I feel so tired but I’m not doing anything to make me tired.
I have trouble sleeping and I am just dragging myself out of bed.
I have lost all my enthusiasm for everything.
I have no energy. I just can’t be bothered doing anything.
If you have thought any of these then you may be grieving. Did you know that grief is the natural reaction to loss – we have all experienced loss over the last few months. We have lost that feeling of ‘normal’, ‘safety’ and ‘how things used to be!’ And the scary thing is – we have no idea when it will end and what the world will look like in six months’ time.
Grief consists of a number of reactions which are all normal and expected during the grieving process. These reactions, often called the “Five Stages of grief”, were first described by Kubler-Ross (1969) , and include;
- Denial – “I’ll be all right”, “it isn’t really affecting me” and “I don’t need to worry, it’s not that bad”
- Anger – “it isn’t fair”, “why is this happening to me” and “why isn’t …. fixing it?”
- Depression – “I can’t get out of bed”, “I feel sad all the time” and “When will this end?”
- Bargaining – “please God – if I promise to … make it go away” or “I promise that I will do what needs to be done if you give me …”
- Acceptance – “this is my new reality – I need to learn how to get on with my life in this new world”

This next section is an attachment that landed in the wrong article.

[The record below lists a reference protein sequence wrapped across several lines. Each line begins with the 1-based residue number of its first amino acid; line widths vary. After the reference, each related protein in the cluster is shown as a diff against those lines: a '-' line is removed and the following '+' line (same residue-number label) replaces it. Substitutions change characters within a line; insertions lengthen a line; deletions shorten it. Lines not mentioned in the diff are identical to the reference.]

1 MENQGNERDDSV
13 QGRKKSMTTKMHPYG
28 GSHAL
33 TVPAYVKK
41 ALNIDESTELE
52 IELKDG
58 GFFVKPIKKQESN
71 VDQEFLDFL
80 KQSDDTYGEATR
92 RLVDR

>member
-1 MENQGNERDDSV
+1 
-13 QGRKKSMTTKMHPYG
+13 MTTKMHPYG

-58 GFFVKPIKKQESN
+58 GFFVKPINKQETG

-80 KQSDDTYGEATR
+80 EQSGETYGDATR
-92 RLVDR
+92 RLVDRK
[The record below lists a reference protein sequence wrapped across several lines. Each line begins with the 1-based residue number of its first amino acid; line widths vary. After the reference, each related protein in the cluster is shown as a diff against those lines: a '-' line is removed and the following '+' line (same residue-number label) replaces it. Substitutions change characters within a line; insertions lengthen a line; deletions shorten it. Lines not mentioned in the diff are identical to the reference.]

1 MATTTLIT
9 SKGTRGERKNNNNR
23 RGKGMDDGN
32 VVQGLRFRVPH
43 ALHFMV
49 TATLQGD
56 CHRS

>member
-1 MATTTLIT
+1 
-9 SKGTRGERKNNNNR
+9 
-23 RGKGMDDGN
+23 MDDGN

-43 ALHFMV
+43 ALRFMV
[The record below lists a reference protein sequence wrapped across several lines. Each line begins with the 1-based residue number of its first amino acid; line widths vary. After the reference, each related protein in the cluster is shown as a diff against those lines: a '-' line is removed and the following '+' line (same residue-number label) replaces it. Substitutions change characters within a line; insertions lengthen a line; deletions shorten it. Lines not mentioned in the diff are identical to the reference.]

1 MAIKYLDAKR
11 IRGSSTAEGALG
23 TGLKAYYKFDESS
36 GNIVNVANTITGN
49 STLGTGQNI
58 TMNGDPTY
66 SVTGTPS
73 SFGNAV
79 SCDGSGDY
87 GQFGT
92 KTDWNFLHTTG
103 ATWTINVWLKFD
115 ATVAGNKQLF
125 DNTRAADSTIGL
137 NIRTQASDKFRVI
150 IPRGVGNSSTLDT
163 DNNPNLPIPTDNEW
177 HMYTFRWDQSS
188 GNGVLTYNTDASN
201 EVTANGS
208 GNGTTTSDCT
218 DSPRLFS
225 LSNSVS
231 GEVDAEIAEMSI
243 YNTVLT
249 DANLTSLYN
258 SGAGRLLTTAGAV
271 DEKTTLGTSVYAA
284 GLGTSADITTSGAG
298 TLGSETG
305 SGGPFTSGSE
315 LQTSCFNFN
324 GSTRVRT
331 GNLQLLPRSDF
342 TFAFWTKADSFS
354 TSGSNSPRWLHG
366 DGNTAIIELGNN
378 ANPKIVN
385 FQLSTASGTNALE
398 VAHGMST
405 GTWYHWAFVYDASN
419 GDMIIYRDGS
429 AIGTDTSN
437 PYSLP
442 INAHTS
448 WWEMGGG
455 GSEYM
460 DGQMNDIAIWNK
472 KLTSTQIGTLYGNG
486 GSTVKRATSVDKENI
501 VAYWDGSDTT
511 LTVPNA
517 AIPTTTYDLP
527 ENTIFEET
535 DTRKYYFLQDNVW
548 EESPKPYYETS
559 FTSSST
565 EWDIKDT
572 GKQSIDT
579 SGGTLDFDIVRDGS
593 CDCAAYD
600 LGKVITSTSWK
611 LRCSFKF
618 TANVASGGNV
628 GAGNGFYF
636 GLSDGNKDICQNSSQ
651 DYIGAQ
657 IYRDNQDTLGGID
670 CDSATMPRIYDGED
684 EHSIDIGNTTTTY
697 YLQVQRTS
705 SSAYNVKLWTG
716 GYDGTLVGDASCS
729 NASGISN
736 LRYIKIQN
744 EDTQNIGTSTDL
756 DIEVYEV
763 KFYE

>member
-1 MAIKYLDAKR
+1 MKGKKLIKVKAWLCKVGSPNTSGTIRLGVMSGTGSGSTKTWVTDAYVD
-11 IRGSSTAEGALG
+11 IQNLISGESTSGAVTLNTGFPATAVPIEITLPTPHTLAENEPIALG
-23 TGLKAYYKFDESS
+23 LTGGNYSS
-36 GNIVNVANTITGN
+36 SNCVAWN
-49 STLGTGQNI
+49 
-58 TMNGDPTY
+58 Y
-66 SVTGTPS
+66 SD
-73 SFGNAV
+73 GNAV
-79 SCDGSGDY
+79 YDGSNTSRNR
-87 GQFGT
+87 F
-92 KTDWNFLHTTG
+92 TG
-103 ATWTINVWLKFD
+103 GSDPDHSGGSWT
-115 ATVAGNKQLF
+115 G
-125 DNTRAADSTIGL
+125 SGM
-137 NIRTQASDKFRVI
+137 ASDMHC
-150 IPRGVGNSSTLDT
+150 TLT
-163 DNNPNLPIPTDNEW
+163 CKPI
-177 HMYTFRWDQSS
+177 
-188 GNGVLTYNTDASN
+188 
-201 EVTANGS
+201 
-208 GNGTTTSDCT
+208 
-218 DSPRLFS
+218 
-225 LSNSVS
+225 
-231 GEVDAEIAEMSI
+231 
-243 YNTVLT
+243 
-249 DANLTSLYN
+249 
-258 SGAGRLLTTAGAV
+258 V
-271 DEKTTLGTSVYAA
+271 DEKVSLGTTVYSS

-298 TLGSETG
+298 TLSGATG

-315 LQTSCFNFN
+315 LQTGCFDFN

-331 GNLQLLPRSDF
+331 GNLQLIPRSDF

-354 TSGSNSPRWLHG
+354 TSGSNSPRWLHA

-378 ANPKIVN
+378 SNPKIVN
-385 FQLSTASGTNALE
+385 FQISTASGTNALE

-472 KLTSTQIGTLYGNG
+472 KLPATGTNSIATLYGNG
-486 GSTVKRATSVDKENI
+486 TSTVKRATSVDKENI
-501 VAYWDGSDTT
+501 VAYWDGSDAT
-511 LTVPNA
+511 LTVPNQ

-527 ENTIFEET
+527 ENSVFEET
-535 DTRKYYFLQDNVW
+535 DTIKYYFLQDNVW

The hardest thing can be to realise that grieving is normal and we may have little or no control over what is happening in the world around us. Some of you have lost a lot and it might feel like there is no end in sight.
For the foreseeable future, this is our new “normal” whether we like it or not. Some of us have been dragged, kicking and screaming into this new reality of quarantine, social distancing, financial and economic downturns and fear.
The first thing you can do for yourself is to acknowledge your grief and then accept whatever feelings you have! Tell yourself that these are a normal response to your loss. If you are able, go outside and take a walk. Set up a routine that includes the things you need to do as well as the things you love doing. Cut yourself some slack and let go of the need to be perfect. Reach out to others – whether by phone, the internet or talking over the fence or balcony to your neighbours. And remember – we are all in this together.
Kubler-Ross, E. 1969 On death and dying. New York: The Macmillan Company